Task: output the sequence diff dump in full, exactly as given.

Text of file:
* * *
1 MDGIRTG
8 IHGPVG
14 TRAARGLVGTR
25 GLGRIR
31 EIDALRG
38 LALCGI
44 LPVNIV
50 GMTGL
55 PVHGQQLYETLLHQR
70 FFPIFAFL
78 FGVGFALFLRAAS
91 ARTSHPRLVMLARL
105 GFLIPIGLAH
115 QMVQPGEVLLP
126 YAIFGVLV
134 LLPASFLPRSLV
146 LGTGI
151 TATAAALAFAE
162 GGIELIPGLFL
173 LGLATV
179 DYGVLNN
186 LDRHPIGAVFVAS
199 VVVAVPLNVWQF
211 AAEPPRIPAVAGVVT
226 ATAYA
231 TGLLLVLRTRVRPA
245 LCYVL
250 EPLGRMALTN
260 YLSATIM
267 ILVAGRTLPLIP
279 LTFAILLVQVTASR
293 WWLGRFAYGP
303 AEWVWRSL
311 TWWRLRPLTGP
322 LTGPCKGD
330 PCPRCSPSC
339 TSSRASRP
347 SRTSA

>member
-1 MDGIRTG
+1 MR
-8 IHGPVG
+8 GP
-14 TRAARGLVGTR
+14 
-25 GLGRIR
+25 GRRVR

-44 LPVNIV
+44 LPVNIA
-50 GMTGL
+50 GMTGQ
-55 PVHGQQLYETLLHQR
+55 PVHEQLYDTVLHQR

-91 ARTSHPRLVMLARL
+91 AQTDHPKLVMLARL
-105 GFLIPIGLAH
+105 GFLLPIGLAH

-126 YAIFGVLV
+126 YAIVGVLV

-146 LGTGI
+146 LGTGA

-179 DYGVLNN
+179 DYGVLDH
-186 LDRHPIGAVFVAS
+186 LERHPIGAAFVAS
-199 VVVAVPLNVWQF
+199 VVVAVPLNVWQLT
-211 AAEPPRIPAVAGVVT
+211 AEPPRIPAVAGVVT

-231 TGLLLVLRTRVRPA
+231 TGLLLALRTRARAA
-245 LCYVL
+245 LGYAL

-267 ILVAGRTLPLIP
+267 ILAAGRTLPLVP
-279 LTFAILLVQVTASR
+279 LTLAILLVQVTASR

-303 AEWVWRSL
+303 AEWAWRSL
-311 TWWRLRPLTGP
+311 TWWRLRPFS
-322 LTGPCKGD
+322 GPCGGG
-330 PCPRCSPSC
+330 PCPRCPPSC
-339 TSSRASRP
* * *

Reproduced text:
1 MDGIRTG
8 IHGPVG
14 TRAARGLVGTR
25 GLGRIR
31 EIDALRG
38 LALCGI
44 LPVNIV
50 GMTGL
55 PVHGQQLYETLLHQR
70 FFPIFAFL
78 FGVGFALFLRAAS
91 ARTSHPRLVMLARL
105 GFLIPIGLAH
115 QMVQPGEVLLP
126 YAIFGVLV
134 LLPASFLPRSLV
146 LGTGI
151 TATAAALAFAE
162 GGIELIPGLFL
173 LGLATV
179 DYGVLNN
186 LDRHPIGAVFVAS
199 VVVAVPLNVWQF
211 AAEPPRIPAVAGVVT
226 ATAYA
231 TGLLLVLRTRVRPA
245 LCYVL
250 EPLGRMALTN
260 YLSATIM
267 ILVAGRTLPLIP
279 LTFAILLVQVTASR
293 WWLGRFAYGP
303 AEWVWRSL
311 TWWRLRPLTGP
322 LTGPCKGD
330 PCPRCSPSC
339 TSSRASRP
347 SRTSA

>member
-1 MDGIRTG
+1 MR
-8 IHGPVG
+8 GP
-14 TRAARGLVGTR
+14 
-25 GLGRIR
+25 GRRVR

-44 LPVNIV
+44 LPVNIA
-50 GMTGL
+50 GMTGQ
-55 PVHGQQLYETLLHQR
+55 PVHEQLYDTVLHQR

-91 ARTSHPRLVMLARL
+91 AQTDHPKLVMLARL
-105 GFLIPIGLAH
+105 GFLLPIGLAH

-126 YAIFGVLV
+126 YAIVGVLV

-146 LGTGI
+146 LGTGA

-179 DYGVLNN
+179 DYGVLDH
-186 LDRHPIGAVFVAS
+186 LERHPIGAAFVAS
-199 VVVAVPLNVWQF
+199 VVVAVPLNVWQLT
-211 AAEPPRIPAVAGVVT
+211 AEPPRIPAVAGVVT

-231 TGLLLVLRTRVRPA
+231 TGLLLALRTRARAA
-245 LCYVL
+245 LGYAL

-267 ILVAGRTLPLIP
+267 ILAAGRTLPLVP
-279 LTFAILLVQVTASR
+279 LTLAILLVQVTASR

-303 AEWVWRSL
+303 AEWAWRSL
-311 TWWRLRPLTGP
+311 TWWRLRPFS
-322 LTGPCKGD
+322 GPCGGG
-330 PCPRCSPSC
+330 PCPRCPPSC
-339 TSSRASRP